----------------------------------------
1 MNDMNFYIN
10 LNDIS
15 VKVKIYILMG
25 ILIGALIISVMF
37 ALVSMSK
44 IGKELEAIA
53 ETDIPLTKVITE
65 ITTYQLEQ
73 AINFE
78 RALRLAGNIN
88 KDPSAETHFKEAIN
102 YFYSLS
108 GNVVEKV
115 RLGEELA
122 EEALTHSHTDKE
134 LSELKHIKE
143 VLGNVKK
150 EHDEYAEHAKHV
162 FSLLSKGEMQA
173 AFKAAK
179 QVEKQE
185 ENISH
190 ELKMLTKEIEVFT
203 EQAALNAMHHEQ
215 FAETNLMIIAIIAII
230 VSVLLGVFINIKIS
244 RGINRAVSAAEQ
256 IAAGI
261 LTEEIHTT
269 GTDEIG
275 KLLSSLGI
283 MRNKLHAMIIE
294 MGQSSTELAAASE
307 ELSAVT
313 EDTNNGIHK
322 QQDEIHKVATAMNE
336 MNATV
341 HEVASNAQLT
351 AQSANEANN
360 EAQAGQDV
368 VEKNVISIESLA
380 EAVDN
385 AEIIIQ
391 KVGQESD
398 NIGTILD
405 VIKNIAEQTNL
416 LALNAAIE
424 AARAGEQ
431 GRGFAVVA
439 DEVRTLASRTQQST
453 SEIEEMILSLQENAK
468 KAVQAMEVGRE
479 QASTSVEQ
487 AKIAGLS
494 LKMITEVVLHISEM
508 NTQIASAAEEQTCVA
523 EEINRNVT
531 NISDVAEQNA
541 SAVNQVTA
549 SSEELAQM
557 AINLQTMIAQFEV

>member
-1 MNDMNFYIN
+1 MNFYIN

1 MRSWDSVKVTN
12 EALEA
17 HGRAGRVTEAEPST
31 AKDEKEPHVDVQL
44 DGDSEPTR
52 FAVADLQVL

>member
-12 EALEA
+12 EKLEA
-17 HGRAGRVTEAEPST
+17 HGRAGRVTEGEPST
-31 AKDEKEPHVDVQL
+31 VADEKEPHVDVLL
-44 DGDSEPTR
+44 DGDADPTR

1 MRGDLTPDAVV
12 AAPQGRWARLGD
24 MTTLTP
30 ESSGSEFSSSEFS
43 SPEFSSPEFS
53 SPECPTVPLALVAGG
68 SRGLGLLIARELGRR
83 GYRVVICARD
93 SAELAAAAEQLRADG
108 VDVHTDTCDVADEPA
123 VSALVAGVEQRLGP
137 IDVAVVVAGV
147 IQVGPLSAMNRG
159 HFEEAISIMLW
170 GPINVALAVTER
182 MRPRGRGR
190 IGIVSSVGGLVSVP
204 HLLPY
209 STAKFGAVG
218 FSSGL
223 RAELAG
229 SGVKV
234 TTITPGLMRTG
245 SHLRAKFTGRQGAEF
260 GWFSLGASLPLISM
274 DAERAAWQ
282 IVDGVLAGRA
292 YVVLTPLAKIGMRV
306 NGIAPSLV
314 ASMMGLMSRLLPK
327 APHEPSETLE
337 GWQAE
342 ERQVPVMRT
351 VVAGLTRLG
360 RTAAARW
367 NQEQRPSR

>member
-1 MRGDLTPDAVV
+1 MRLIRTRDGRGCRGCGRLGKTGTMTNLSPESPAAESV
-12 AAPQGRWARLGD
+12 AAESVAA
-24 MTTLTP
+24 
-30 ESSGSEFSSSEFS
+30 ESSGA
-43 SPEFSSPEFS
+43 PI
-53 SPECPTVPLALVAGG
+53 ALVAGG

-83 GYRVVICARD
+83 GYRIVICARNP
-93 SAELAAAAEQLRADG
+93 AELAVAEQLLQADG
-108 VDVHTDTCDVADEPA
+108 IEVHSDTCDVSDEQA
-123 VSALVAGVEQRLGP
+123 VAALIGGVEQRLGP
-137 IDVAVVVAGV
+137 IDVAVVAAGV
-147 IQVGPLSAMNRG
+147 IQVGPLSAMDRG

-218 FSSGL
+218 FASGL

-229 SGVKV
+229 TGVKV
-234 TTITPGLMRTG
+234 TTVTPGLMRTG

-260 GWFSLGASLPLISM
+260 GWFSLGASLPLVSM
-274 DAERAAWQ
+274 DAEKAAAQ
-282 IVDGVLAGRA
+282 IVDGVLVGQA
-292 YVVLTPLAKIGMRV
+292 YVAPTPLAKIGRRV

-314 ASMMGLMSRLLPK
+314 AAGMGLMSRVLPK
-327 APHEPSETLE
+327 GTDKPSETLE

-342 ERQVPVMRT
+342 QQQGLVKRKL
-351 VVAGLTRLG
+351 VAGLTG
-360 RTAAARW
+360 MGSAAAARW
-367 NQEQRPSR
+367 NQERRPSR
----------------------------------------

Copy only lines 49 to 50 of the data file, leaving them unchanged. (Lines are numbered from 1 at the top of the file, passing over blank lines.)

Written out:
431 GRGFAVVA
439 DEVRTLASRTQQST